Jones was referring to Cipriani’s work off the ball and said one of the reasons he actually went to Premiership games every week was to see the big picture – not just the bits when a player has the ball in his hands that are on the goggle box.

Then although some of his stats might have been a bit wobbly he told us this.

“A game of test match rugby is 100 minutes,” he added. “The ball is in play 40 minutes. So if you are a no. 10 you might touch the ball 15 times for one second. So you’ve only got the ball in hand for 15 seconds so what you do the other 39 minutes 45 seconds is vital and you don’t see that on television. What you do off the ball is massively influential in the game.

“I take selection seriously. I want to make sure that when I’m selecting, I’m selecting the best players. You can’t see that on television.” We’ll leave the fact that John Mitchell won’t attending a huge heap of games in his new role as defence coach for another day.

So, no Danny then for the time being and he looks like he has got his work cut out to get back in for the autumn internationals.

Then we had a look at the fixture list.

On Sunday Gloucester were at Allianz Park to play Saracens and that meant Farrell v Cipriani and a chance for Danny to show Eddie what he was missing.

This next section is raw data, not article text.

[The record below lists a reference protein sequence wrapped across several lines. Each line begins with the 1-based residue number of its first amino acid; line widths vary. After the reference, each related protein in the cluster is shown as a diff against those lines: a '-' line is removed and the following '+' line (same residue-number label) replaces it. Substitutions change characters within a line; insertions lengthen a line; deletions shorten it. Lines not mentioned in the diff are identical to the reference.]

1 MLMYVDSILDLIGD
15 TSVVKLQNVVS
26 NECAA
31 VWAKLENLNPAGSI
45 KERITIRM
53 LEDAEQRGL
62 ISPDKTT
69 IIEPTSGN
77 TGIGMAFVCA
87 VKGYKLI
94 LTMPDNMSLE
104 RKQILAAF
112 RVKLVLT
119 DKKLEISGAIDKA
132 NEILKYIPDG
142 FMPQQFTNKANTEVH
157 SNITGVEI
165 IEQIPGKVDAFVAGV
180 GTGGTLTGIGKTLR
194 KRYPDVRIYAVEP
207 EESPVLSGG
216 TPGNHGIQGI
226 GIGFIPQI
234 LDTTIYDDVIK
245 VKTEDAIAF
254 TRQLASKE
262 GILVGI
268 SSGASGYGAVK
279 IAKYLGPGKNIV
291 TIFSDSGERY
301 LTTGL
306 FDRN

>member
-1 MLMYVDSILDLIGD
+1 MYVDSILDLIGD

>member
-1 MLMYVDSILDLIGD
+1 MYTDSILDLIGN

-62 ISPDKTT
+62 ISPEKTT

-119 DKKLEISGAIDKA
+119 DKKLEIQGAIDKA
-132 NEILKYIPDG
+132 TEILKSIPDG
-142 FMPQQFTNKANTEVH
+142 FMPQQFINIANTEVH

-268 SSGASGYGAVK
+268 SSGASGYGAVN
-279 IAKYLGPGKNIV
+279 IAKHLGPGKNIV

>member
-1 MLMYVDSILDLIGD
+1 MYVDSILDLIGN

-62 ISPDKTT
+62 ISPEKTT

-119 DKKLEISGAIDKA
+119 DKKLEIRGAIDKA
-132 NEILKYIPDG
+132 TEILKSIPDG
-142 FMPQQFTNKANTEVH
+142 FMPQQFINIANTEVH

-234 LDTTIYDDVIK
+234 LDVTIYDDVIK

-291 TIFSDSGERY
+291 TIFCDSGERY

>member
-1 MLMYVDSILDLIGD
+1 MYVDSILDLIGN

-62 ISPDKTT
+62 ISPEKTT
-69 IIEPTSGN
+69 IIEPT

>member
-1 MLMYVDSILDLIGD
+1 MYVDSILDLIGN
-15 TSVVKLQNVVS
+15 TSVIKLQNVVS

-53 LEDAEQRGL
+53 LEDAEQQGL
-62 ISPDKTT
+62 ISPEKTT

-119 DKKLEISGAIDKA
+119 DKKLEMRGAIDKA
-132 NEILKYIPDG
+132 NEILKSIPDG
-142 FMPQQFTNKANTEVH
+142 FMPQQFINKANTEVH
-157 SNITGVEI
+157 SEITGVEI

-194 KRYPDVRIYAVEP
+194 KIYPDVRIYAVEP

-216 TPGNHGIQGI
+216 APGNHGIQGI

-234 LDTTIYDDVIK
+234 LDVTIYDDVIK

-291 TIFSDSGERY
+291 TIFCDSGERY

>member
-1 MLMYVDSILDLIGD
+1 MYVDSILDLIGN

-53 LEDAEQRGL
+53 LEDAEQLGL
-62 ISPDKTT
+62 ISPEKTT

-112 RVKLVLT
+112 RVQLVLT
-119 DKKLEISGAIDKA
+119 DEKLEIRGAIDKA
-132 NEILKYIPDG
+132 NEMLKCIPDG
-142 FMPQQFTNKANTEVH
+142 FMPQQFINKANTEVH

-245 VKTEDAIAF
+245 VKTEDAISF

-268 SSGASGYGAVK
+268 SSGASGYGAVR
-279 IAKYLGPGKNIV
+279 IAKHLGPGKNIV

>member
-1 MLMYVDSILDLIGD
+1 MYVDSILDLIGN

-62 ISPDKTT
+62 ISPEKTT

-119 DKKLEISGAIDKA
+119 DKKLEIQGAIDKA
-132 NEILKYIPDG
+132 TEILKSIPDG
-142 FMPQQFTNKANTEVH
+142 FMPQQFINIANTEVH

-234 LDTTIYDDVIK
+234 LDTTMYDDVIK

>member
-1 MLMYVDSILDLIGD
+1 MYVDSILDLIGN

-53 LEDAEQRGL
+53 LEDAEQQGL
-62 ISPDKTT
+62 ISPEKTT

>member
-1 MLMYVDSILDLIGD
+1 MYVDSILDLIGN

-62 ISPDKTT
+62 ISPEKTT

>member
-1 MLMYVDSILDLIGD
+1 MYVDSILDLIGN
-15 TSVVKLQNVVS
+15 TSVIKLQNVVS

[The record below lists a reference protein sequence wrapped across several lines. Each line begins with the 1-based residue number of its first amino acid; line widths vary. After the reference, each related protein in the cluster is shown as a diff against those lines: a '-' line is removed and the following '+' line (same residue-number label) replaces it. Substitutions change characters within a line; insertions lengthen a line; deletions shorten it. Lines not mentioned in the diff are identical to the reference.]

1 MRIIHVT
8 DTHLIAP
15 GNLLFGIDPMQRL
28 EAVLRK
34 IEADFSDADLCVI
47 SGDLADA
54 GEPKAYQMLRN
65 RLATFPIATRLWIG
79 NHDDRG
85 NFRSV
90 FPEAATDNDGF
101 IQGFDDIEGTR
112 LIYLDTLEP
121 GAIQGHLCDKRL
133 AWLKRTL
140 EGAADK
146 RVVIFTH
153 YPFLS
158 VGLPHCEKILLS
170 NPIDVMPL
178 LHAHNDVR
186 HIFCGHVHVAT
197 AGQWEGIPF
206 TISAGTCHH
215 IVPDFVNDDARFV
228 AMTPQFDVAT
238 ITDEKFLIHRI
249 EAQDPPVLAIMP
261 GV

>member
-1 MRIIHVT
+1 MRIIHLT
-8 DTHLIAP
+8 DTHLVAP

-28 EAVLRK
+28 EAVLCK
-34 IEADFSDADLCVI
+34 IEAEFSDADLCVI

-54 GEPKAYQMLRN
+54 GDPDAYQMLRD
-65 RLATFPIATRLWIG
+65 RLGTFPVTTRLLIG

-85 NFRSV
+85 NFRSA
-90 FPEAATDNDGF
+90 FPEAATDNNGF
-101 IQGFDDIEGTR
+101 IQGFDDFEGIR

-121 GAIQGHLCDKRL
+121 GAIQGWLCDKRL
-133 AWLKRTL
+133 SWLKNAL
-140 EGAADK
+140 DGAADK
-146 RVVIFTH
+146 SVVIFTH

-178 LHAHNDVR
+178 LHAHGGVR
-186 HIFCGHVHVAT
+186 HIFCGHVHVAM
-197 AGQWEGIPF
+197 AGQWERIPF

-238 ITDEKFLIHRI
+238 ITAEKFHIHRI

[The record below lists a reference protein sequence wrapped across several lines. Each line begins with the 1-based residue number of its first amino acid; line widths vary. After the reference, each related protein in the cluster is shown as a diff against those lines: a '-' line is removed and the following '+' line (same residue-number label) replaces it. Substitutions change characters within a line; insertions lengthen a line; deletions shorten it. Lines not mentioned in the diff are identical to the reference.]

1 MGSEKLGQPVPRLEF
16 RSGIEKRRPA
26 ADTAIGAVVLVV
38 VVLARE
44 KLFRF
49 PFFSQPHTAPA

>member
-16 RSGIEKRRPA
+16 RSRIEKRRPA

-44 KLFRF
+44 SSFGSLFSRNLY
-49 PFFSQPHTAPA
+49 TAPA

And as a fully paid-up member of the tabloid hack pack this was too good for RugbySpy to miss but it fell flat on its face and Cipriani barely got a look in. Sports desks love a head-to-head especially when one of the participants has featured as much in their front pages as they have on the back.

A lot of 10s can look good on the front foot but Cipriani was rarely on the front as the Sarries pack – led by an inspired Maro Itoje, did a number on Gloucester’s fat boys on their way to a 35-18 win.

Farrell enjoyed plenty of ball and pulled the strings. He had a direct hand in three tries and his orchestration of the attack for what seemed about 20 phases before Sean Maitland scored the fourth try was a master class.

He was continually changing the point of attack and probing the Gloucester defence to find a weakness until it cracked. And crack it did as Farrell ended the debate about who the best 10 in the country is and he is probably the best 12. Whether he will play fly-half against South Africa, New Zealand, Japan and Australia is a different matter.

One thing seems inevitable and that is that Cipriani won’t be involved, although RugbySpy would like to see him on the bench, and another rack of games ahead of the World Cup will tick by. We are pretty sure that Cipriani could have had a decent afternoon if he was playing behind the Saracens’ forwards but hey, ho, those are the breaks.